In Down These Mean Streets, how did Piri's experience in prison help him change?

1 Answer | Add Yours

akannan's profile pic

Ashley Kannan | Middle School Teacher | (Level 3) Distinguished Educator

Posted on

I think that one way in which prison helped change Piri is that it helped to focus his energies on what was important.  Prison causes a maturation in him. It helps him to recognize that individuals can be restored and that change in the individual is possible.  He feels a need to "turn his life around" and become more than what he was.  Prison causes him to let go of the anger and intensity of emotion that might have driven his poor choices.  It is also a moment where he is forced to define himself in terms that transcend racial identity and economic reality.  

When he lived in Spanish Harlem, Piri was able to construct his sense of identity in the world through external reality.  Anger about racial prejudice and economic challenges consumed him to such an extent that these became the forces that drove him. They were forces that were external in nature, precluding any sort of internal reflection. Prison gave Piri the space to understand his own sense of self away from these conditions.  This can be seen even in his idolization of Trina.  Prison provides Piri with a realm to define himself as a human being, apart from external reality.  In being able to establish a sense of identity apart from the destructive elements of socially constructed notions of what is good, Piri is able to change into an individual who can be redeemed.  Restoration is evident in his acquisition of an education.  At the end of his prison experience and as a result of it, Piri has earned educational credentials that end up playing a major role in how to define his own sense of self, reflecting how prison has helped to change him.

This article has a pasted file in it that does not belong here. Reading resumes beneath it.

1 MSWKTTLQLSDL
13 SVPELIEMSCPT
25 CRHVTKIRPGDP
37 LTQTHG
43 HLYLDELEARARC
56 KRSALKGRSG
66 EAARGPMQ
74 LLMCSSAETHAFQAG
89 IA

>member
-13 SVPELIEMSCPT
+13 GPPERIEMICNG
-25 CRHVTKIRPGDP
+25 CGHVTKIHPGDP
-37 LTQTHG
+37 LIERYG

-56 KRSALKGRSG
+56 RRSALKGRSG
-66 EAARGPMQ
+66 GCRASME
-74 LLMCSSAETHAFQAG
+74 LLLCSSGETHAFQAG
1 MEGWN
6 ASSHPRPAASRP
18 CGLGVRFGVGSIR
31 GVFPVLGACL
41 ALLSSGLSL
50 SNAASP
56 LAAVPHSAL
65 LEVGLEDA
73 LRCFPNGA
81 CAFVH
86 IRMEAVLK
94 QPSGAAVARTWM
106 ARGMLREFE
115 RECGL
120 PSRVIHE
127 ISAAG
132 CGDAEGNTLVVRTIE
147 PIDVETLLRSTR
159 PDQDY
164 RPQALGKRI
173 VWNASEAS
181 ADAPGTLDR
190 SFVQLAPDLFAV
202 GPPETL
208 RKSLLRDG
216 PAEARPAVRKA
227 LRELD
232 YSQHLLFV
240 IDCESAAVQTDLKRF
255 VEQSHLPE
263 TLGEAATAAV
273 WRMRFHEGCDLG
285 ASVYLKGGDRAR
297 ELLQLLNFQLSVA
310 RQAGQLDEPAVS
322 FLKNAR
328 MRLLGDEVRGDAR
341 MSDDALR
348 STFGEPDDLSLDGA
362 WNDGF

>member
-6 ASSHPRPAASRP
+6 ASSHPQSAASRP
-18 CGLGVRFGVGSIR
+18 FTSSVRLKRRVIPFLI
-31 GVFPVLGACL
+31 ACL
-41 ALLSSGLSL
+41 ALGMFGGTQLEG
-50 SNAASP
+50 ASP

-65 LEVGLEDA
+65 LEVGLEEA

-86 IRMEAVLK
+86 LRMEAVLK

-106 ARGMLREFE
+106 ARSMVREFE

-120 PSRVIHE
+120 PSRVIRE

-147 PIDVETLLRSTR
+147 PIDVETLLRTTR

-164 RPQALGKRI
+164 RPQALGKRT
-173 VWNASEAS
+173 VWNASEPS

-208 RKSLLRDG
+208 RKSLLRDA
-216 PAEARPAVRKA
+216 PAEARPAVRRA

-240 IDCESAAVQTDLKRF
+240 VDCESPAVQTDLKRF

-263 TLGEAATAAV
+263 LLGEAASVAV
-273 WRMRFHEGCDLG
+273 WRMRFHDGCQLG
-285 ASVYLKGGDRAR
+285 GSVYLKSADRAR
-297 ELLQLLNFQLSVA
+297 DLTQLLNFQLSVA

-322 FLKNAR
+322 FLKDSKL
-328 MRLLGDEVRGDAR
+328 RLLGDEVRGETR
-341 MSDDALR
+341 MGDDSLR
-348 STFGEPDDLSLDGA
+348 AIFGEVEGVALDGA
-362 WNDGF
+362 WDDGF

Sources:

We’ve answered 318,949 questions. We can answer yours, too.

Ask a question